Still reflecting on last Tuesday's All-Star game, John Eisenberg of the Baltimore Sun and Thomas Boswell of the Washington Post conclude Cal Ripken's home run in Seattle was one of baseball's great moments.
Boswell: "It's hard to give a nation goose bumps. Presidents attempt it in speeches and routinely fail. Ripken seems to do it on demand."
That Ripken did it against the Dodgers' Chan Ho Park carried added significance for Boswell, who pointed out National League batters were hitting .191 against Park.
"The twilight conditions were terrible for hitting. Nobody had hit a ball hard. Ripken had never seen a pitch from Park," Boswell wrote.
Eisenberg: "One night against the Yankees last week at Camden Yards, Ripken turned on a down-the-middle pitch and mashed the ball as hard as he could. It fell to earth short of the warning track.
"The lesson seemed clear: Though still able enough in the field and capable of hitting for a respectable average, Ripken, 40, could no longer hit home runs. He had totaled only four in 61 games this season.
"Thus, there was only one appropriate reaction when he stepped into the batter's box after acknowledging a standing ovation Tuesday night and pounded the first pitch for a home run.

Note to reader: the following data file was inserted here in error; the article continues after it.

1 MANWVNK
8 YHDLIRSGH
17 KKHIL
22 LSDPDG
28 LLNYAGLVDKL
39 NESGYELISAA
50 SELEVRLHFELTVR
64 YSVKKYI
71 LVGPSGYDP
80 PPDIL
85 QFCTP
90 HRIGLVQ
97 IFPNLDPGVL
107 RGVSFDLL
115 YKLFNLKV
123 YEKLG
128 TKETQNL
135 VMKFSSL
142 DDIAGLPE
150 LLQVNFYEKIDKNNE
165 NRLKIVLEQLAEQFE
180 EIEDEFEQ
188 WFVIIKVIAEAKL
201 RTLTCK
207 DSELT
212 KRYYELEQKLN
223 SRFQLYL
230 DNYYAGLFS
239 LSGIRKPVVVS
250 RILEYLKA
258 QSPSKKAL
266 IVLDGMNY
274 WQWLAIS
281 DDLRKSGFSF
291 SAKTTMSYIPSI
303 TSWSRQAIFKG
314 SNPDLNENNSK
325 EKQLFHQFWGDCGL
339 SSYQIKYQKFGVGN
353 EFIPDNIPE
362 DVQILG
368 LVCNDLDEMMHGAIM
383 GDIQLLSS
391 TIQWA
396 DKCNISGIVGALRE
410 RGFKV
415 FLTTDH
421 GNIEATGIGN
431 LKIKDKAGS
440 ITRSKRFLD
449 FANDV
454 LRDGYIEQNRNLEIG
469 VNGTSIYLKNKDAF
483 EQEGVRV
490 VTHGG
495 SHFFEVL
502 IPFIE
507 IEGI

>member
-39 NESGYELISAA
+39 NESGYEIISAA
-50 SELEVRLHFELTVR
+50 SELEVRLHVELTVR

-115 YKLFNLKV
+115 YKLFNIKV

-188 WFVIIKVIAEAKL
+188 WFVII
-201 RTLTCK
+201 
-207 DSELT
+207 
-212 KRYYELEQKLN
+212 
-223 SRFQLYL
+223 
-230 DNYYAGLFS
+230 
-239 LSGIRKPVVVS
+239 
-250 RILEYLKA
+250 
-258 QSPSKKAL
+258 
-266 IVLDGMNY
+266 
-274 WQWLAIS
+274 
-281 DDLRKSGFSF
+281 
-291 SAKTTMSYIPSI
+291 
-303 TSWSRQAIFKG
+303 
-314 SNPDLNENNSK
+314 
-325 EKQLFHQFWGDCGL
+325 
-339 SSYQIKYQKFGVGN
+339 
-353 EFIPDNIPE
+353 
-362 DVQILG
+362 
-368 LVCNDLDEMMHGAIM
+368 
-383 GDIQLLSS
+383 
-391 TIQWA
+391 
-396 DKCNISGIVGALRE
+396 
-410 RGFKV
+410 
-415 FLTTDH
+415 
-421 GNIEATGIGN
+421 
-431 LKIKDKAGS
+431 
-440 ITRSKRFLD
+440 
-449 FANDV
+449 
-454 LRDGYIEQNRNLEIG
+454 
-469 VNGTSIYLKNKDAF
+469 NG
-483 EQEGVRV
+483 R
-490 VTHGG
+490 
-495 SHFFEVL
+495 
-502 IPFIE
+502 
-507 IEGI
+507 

Trivia time: Barry Bonds recently became the 17th major leaguer to hit 500 home runs. Name the two active players closest to that mark.
Beer is back: After a vigorous lobbying effort by the Northwestern student government, university administrators have permitted the return of alcohol to pregame football tailgate parties this fall.
Booze was banned for two years because of repeated cases of underage drinking.
Commented student body president Jordan Heinz: "If the first one is horrible, people are drunk and shouting at visitors, there will be no second chance."
Leave it alone! Attention Cub die-hards: They're going to start tinkering with Wrigley Field.
The Chicago Cubs announced recently that phase one of a two-part renovation plan will add 2,100 bleacher seats, a center-field restaurant, 200 luxury seats and a private club behind home plate.
Wrigley, which opened in 1914, will get a next-door building with retail shops, a Cub Hall of Fame and a restaurant.
The Cubs said they have no plans to rip out the ivy on the outfield wall.
Jackie cashes in: The Portland Fire's Jackie Stiles is barely halfway through her rookie WNBA season, but the NCAA's all-time leading scorer just broke a WNBA endorsement record.
WNBA officials announced a Wal-Mart order for Jackie Stiles T-shirts was three times larger than for any other WNBA player. Even more impressive: The order was for only six Wal-Marts in the Springfield, Mo., area, where Stiles played at Southwest Missouri State.
Trivia answer: Jose Canseco, 450. Ken Griffey Jr., 443.
And finally: Who was most disappointed when voters in Charlotte, N.C., turned down a referendum that would have given the city a new NBA arena? The architects, according to Steve Cameron in SportsBusiness Journal.
"Just me personally, I've been working on the Charlotte arena for a year and a half," architect Doug Brown told Cameron.